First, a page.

I continue to marvel at the woven star installations and activations that are happening around the world. One Billion Stars workshops and displays are blossoming in parts of the globe that I could only dream of visiting.
And with our new reality of needing to physically distance to reduce the spread of COVID, star weaving is the kind of activity that anyone can pick and participate anywhere, anytime.
Some of these communities have embraced the stars so much, that they have written to ask if they can be translated into some of their local languages, including Japanese and Syrian. Some communities have created their own videos of star weaving instructions using locally sourced materials.
The stars reaching across the world is largely due to the inclusive, gentle therapy that star weaving evokes. It’s no secret that the One Billion Stars project is a multi-layered project.
Some people are attracted to star weaving for one or more reasons:
- It allows people to unite to end violence against women and other forms of violence such as bullying and racism.
- Star weaving also encourages better mental health by offering a calm, repetitive activity.
- It also represents Pasifika culture or connects us back to our own cultural memories of making and craft. Star weaving is an opportunity to remember the weaving crafts that many of our ancestors practised to make practical objects for the home and everyday life, but also for performances, dances, ceremonies, and decoration.
- The stars are also about actively building community cohesion or connectedness by inviting people, often strangers to come and partake in a hands on activity. The main objective is to make a star in your own time.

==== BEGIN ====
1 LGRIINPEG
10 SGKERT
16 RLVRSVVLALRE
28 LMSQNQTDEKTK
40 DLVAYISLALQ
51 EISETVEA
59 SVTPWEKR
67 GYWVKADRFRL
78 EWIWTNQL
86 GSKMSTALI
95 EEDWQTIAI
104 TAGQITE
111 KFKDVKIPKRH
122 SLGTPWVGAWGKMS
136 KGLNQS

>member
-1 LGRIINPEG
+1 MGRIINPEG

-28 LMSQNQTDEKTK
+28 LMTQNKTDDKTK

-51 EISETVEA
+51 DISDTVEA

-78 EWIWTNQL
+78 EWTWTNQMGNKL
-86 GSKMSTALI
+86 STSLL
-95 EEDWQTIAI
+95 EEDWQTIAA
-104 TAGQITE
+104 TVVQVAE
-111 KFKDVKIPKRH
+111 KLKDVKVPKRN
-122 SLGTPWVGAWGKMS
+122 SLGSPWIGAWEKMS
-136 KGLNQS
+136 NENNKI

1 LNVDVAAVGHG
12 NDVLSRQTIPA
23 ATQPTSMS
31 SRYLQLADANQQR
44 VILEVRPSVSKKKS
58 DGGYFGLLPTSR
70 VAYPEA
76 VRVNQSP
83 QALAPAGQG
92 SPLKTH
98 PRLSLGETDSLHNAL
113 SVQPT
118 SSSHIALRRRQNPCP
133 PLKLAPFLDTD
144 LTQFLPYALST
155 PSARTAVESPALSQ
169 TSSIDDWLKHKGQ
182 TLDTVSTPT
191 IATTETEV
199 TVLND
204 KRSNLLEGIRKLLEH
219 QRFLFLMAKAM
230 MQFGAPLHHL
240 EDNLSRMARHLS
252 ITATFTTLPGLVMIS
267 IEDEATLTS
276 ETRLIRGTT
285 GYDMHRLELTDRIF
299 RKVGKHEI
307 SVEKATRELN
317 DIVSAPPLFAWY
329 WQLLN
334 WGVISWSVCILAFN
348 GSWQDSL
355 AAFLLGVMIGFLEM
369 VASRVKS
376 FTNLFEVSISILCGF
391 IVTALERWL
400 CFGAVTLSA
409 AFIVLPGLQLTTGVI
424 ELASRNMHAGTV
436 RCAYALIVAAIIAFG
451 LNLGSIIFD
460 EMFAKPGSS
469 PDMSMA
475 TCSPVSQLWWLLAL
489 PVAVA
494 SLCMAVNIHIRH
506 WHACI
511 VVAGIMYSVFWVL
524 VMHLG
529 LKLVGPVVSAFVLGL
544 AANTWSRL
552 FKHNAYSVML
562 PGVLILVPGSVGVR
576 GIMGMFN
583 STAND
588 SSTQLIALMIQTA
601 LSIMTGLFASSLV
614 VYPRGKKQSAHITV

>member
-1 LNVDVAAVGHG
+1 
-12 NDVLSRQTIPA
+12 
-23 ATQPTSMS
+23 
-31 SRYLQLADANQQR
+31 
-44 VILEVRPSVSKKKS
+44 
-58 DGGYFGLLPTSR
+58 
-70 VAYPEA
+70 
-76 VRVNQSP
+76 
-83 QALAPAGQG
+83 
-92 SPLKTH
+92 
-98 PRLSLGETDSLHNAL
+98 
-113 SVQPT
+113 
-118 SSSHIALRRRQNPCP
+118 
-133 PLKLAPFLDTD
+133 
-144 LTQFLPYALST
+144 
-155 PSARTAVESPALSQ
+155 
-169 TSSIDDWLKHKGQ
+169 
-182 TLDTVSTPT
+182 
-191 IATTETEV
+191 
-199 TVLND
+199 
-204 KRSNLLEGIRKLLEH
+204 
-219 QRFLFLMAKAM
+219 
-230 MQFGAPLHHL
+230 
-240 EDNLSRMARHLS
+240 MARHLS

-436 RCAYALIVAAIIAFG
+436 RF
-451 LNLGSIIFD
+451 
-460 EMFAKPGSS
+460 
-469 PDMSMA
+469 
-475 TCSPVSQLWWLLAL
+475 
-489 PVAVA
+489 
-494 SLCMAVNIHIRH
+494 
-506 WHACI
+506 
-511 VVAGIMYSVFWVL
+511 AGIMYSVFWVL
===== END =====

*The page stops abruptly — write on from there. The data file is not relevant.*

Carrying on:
- There is also the element of talanoaga, of story telling. Star weaving honours the fact that everyone has a story to tell and listening is the most powerful thing we can do to help others heal.
Over the last 9 years years, I have witnessed people relax and start conversation without any prompts.
Being in Auckland for VTABS recently, I experienced how refreshing it is to have live conversations with each other, and not through the lens of our devices or social media platforms. The conversations were open, honest and without filters. They are often uplifting and full of laughter. I saw people feeling encouraged to discuss ideas, tried and tested solutions, sharing hopes and dreams for the future. There is also a safe silence which is meditative and comforting to some of our star weavers.
We are weaving stars, having conversations and we are connecting to a basic desire which is to make and be in respectful relationships with others in our communities. We are building communities from the bottom-up. We are empowering ourselves to create a social movement based on our terms and in our spaces. We are practising what it means to be in community, with people like us, with people who are polar opposites and with those whose paths we may have never crossed if not for the Samoan and Pasifika practise of weaving.
One of the star weaving communities that continues to inspire me are the Ireland Star Weavers, led by Siobhán McQuillan. They have an instagram page and facebook page that you can follow as well to keep up to date.